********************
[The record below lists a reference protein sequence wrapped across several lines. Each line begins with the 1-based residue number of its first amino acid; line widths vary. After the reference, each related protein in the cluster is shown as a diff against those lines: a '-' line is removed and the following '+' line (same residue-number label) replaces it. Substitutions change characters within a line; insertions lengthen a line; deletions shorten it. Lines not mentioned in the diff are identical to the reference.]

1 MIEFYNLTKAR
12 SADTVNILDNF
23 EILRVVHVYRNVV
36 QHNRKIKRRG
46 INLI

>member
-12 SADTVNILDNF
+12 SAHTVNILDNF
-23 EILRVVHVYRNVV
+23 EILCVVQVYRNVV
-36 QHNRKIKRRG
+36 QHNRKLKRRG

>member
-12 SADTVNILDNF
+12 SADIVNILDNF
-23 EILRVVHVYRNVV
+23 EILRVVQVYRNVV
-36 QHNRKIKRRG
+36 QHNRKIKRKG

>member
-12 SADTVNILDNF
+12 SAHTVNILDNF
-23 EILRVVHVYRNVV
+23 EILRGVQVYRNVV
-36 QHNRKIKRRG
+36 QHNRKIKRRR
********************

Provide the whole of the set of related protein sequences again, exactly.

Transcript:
[The record below lists a reference protein sequence wrapped across several lines. Each line begins with the 1-based residue number of its first amino acid; line widths vary. After the reference, each related protein in the cluster is shown as a diff against those lines: a '-' line is removed and the following '+' line (same residue-number label) replaces it. Substitutions change characters within a line; insertions lengthen a line; deletions shorten it. Lines not mentioned in the diff are identical to the reference.]

1 MIEFYNLTKAR
12 SADTVNILDNF
23 EILRVVHVYRNVV
36 QHNRKIKRRG
46 INLI

>member
-12 SADTVNILDNF
+12 SAHTVNILDNF
-23 EILRVVHVYRNVV
+23 EILCVVQVYRNVV
-36 QHNRKIKRRG
+36 QHNRKLKRRG

>member
-12 SADTVNILDNF
+12 SADIVNILDNF
-23 EILRVVHVYRNVV
+23 EILRVVQVYRNVV
-36 QHNRKIKRRG
+36 QHNRKIKRKG

>member
-12 SADTVNILDNF
+12 SAHTVNILDNF
-23 EILRVVHVYRNVV
+23 EILRGVQVYRNVV
-36 QHNRKIKRRG
+36 QHNRKIKRRR